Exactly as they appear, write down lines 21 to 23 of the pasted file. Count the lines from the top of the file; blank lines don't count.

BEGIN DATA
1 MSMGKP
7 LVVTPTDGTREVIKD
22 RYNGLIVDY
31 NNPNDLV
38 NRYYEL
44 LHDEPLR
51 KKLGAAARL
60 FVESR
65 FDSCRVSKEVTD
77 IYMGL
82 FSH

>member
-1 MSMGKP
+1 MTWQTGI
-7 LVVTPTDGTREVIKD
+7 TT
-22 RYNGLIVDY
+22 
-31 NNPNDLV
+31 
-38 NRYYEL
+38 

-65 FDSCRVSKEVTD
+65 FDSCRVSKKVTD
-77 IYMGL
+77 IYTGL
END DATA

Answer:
-38 NRYYEL
+38 

-65 FDSCRVSKEVTD